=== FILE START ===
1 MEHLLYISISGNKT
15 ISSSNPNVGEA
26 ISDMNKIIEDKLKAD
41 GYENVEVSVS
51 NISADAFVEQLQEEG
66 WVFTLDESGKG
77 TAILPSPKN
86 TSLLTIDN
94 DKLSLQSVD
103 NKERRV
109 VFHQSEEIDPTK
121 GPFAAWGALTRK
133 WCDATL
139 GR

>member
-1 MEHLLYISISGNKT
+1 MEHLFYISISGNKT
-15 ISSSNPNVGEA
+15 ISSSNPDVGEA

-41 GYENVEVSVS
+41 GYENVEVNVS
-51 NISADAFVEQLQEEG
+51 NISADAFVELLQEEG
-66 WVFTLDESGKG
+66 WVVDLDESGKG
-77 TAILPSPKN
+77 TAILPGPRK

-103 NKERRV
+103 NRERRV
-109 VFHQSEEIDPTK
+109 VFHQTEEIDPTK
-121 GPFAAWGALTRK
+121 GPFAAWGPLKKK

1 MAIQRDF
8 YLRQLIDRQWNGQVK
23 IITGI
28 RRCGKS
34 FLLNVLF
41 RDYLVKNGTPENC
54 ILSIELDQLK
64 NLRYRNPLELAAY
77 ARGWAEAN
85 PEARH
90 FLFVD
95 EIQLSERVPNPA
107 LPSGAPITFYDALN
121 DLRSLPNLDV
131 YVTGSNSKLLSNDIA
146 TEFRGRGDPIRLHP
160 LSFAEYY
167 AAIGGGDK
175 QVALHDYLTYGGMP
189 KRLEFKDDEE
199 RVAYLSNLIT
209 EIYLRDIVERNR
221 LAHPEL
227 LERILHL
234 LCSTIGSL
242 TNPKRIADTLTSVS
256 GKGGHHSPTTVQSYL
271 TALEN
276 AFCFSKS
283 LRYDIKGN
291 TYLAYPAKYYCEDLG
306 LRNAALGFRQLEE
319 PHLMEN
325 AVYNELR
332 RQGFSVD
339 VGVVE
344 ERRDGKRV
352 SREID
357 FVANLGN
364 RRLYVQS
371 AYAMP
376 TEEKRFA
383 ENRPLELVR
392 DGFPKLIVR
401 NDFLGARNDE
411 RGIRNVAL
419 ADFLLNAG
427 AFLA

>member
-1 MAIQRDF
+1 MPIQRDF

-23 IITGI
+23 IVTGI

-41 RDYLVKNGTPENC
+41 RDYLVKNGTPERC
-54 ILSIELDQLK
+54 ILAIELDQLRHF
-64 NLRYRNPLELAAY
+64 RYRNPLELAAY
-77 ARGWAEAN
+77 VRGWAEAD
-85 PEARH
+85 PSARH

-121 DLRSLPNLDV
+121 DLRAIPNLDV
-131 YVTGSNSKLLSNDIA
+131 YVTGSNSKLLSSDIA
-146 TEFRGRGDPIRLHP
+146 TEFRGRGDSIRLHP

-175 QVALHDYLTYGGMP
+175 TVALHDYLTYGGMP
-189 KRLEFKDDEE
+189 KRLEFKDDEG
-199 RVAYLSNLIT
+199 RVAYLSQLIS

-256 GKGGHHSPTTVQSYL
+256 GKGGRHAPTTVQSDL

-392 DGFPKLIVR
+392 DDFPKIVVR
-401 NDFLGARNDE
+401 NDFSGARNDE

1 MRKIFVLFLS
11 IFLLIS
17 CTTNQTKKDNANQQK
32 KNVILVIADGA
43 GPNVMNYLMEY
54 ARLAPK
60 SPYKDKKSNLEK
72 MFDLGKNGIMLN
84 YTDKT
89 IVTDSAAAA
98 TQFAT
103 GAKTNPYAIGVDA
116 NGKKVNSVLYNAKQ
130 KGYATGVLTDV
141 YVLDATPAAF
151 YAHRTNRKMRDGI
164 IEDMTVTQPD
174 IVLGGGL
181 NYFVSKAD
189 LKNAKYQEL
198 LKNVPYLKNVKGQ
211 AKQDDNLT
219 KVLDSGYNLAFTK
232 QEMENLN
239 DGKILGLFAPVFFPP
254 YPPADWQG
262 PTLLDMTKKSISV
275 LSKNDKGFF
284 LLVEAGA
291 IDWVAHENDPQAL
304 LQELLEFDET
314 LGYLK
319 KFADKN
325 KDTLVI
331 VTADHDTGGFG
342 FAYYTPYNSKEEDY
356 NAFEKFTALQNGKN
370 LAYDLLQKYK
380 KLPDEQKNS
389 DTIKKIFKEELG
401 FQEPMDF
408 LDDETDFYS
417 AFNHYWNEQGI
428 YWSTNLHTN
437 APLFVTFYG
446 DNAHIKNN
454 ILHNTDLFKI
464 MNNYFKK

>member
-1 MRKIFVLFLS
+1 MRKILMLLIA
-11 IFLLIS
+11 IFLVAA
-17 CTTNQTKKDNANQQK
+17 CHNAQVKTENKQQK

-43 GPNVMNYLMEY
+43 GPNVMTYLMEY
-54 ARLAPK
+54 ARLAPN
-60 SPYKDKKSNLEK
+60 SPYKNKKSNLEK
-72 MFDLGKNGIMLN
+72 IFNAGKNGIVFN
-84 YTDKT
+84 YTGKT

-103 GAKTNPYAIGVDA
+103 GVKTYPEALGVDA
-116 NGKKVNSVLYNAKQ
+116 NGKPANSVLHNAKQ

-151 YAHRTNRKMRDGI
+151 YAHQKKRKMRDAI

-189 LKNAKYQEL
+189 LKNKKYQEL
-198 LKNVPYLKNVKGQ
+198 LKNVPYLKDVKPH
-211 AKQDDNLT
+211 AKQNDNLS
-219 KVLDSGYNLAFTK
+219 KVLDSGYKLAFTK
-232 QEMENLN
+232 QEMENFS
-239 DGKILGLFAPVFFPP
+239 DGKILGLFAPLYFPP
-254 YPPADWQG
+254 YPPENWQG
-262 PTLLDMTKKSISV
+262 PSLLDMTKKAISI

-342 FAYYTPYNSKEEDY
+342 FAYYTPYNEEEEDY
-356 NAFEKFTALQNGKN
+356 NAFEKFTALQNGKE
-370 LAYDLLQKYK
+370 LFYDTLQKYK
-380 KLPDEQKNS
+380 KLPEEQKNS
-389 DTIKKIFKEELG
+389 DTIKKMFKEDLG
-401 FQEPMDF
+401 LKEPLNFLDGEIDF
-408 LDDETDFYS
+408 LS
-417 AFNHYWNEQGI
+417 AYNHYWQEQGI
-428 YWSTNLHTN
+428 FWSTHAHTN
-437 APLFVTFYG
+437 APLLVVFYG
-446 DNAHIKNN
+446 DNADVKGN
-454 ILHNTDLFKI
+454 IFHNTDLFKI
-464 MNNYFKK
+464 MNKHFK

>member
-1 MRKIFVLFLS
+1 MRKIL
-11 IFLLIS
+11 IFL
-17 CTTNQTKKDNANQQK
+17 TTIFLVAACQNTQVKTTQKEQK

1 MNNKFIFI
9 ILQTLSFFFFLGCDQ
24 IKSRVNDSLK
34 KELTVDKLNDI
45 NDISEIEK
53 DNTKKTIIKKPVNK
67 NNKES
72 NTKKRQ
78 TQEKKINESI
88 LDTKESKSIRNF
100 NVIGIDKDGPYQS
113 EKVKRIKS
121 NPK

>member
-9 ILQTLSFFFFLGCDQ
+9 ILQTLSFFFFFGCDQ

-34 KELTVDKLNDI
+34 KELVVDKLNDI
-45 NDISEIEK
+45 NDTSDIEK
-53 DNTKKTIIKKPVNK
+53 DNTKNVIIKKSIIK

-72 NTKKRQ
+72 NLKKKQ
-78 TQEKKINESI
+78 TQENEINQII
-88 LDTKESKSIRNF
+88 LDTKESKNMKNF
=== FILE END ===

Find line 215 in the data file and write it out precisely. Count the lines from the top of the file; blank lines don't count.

+408 LS